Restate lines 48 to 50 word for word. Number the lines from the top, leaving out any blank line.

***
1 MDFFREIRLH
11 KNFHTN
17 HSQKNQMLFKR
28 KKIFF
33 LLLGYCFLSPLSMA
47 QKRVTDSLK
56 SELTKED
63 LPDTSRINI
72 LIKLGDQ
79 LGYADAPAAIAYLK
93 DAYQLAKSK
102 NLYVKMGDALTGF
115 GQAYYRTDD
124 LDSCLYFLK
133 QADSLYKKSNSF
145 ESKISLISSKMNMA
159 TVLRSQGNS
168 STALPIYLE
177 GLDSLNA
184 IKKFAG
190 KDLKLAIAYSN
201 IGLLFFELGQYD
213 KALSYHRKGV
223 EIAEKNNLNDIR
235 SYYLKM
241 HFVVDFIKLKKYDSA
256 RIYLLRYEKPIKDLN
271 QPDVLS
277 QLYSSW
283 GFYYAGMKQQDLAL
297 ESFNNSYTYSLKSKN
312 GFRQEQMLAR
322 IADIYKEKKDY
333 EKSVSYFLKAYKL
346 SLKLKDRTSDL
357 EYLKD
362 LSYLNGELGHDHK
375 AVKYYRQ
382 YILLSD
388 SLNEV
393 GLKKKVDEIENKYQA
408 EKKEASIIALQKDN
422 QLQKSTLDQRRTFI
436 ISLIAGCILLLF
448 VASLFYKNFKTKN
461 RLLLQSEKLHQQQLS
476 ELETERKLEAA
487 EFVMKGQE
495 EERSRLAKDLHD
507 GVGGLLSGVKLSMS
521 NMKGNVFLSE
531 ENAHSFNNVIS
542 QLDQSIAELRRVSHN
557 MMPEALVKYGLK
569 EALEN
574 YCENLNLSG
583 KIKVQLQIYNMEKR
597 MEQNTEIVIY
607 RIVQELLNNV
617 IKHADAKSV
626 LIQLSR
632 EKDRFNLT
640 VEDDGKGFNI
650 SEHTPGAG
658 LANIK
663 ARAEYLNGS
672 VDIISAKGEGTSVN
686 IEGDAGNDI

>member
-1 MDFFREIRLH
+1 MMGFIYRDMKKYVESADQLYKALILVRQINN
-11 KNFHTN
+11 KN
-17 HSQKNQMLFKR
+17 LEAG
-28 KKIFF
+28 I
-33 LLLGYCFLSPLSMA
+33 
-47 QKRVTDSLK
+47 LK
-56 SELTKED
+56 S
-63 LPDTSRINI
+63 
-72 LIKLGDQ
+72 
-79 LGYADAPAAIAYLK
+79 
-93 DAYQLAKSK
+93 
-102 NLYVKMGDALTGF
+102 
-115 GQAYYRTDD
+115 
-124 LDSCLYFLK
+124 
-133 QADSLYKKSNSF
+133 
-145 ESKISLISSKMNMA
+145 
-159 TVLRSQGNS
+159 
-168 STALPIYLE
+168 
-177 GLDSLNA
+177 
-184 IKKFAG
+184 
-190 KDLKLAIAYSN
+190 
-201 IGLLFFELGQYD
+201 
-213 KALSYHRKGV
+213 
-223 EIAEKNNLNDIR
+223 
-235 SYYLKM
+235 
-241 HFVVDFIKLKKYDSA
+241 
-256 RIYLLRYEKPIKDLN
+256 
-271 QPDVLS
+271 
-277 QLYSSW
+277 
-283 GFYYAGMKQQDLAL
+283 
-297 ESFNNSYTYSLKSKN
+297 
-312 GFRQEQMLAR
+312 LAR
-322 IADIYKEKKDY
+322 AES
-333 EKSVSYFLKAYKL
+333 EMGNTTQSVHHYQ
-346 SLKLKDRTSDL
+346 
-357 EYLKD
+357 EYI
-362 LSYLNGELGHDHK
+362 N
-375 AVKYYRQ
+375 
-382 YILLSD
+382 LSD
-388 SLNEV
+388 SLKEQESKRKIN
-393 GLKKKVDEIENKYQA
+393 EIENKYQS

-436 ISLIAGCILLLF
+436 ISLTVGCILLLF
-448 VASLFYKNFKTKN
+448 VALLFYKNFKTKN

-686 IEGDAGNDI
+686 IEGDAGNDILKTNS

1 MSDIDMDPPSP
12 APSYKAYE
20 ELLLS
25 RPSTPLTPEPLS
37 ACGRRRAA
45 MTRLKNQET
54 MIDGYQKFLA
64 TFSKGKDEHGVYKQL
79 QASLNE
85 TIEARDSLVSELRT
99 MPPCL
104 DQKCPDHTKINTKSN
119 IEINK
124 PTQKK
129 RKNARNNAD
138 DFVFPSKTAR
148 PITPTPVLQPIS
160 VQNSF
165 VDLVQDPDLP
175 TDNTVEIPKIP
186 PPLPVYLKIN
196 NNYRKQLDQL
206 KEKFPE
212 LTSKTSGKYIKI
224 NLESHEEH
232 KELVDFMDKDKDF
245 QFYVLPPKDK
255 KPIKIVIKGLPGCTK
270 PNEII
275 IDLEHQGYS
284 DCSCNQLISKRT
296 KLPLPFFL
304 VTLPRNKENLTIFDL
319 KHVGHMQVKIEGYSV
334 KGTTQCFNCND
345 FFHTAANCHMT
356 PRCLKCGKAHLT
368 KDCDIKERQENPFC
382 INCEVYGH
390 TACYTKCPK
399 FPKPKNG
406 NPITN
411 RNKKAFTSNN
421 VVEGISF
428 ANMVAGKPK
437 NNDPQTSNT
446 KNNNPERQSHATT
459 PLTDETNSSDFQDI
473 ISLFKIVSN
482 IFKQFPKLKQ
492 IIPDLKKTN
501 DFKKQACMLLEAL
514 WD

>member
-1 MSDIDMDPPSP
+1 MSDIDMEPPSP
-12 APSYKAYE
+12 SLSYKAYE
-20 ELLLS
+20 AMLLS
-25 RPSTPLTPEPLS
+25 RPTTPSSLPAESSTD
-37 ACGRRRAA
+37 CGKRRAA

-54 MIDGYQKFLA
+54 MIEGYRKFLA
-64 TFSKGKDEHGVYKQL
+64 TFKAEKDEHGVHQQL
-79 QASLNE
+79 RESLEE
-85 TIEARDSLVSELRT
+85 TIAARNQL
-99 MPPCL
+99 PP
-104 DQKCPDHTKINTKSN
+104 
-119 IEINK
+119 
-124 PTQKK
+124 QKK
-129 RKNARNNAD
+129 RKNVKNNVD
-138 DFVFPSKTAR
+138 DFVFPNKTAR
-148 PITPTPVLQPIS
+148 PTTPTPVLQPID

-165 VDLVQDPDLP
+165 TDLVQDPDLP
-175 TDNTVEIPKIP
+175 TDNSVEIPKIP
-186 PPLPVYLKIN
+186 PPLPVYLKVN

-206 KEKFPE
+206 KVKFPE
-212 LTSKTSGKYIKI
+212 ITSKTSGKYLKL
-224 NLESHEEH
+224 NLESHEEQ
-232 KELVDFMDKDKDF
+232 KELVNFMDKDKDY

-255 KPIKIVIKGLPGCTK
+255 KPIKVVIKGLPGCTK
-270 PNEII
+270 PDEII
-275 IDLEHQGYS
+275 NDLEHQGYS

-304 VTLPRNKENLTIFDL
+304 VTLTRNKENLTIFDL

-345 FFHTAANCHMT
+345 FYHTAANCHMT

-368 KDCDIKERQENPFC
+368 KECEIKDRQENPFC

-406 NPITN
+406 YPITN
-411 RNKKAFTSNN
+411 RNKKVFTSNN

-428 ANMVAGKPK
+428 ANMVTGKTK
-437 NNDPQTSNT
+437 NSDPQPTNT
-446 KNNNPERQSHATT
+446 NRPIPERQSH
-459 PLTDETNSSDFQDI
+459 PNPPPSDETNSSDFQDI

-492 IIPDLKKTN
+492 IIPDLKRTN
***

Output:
487 EFVMKGQE
495 EERSRLAKDLHD
507 GVGGLLSGVKLSMS